According to its constitution, the WHO’s objective is ‘the attainment by all peoples of the highest possible level of health’. Taking advantage of this broad mandate, the organisation has steadily expanded the range of its activities. At the same time, the field of international health has become increasingly crowded, with over 200 players according to one study. These include international organisations such as the World Bank, which branched out into funding health projects in the 1980s, public–private partnerships such as the GAVI Vaccine Alliance, private foundations such as the Bill and Melinda Gates Foundation, and NGOs such as Médecins Sans Frontières. Even at United Nations level, the WHO does not have the field to itself; alongside Unicef and its Children’s and Population Funds, which have taken on some health tasks, the UN also has a dedicated agency on HIV/AIDS; perhaps reflecting a lack of confidence in the WHO’s capacity to tackle the disease, UNAIDS was set up in 1994 on an adjacent but separate site in Geneva. The plethora of global health players, and the WHO’s tendency to spread limited resources across a broad range of tasks, have led to calls for it to focus on areas where it can most clearly offer added value, such as setting international standards and coordinating responses to global health emergencies.
For the 2020-2021 period, the WHO envisages spending US$4.8 billion, compared to US$4.4 billion for 2018-2019. This is a modest amount, given that WHO activities span the entire globe – in the US, there are individual hospitals with larger budgets.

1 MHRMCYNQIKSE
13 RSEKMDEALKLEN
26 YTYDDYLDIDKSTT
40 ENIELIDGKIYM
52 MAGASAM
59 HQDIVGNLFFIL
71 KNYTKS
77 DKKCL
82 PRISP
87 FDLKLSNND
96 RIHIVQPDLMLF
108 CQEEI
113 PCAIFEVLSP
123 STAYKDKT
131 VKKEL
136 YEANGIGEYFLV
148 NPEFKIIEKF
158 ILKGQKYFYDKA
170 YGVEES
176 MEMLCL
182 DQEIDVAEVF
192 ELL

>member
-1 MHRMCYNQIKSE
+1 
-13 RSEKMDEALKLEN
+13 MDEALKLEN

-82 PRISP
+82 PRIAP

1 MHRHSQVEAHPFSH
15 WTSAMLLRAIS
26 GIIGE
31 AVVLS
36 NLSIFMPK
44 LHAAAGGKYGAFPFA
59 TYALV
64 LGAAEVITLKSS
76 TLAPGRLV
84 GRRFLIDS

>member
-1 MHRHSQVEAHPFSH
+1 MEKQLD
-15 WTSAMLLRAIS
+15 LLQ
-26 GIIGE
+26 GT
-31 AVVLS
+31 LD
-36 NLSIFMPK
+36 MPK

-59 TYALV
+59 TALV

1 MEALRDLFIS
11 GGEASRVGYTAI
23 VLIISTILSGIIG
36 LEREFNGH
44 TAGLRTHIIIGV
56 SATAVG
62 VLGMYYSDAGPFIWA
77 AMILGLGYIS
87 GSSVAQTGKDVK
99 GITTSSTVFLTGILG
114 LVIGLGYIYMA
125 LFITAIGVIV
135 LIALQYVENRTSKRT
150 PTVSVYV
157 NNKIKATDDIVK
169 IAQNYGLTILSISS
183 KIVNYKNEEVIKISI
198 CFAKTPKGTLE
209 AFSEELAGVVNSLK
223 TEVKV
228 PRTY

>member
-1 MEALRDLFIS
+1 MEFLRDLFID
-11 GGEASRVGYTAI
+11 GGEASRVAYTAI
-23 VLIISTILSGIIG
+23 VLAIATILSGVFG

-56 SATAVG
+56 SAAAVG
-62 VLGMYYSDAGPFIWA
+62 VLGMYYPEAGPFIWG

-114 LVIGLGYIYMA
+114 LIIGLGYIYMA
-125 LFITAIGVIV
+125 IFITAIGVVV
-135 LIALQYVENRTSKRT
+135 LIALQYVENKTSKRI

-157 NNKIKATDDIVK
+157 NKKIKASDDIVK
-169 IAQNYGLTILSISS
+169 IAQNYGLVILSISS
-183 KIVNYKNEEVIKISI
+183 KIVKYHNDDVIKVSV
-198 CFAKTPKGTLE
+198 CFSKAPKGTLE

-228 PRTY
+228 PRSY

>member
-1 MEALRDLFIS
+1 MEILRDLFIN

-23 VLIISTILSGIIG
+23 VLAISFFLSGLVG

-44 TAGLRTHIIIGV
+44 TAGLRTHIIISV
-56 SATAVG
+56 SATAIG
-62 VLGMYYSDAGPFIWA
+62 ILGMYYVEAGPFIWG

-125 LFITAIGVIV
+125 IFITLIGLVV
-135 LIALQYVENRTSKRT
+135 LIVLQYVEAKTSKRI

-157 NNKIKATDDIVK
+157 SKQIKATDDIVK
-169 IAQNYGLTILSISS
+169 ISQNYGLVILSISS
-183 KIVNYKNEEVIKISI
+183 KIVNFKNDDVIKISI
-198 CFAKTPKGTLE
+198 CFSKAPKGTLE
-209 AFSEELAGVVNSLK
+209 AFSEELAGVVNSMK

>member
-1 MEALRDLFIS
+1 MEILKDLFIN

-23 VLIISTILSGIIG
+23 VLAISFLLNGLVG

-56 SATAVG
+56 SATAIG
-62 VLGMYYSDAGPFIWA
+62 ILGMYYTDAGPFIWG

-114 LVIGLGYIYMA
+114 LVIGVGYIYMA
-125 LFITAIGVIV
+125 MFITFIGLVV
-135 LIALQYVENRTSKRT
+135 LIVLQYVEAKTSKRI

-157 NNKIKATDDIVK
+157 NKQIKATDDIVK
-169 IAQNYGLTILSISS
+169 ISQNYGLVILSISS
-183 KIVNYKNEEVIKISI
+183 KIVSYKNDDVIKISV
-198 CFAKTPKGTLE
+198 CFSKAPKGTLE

Another problem for the WHO is the nature of its funding. Seventeen per cent comes from ‘assessed contributions’, paid by the member states on the basis of their wealth and population. However, these mandatory payments have not kept pace with the organisation’s needs, and it has become increasingly reliant on donations – from states, international organisations and private foundations. Voluntary contributions are of two types: ‘core’ and ‘specified’. The WHO can spend assessed and core voluntary contributions (3 % of total contributions) flexibly; it therefore has full control over one-fifth of its revenue. The remaining four-fifths comes from specified voluntary contributions, which as their name suggests, are to a greater or lesser extent earmarked by donors for specific purposes. Pre-allocated funding constrains the WHO’s capacity to set its own priorities and allocate resources where they are needed most. On top of this, dealing with funding that comes not in large chunks but in many small, separately managed grants – over 3 000 of them in 2018 – is an administrative headache. Given that the US provides around one-sixth of the budget, if it follows through on its April 2020 threat to suspend contributions, the WHO’s financial position will become even more precarious.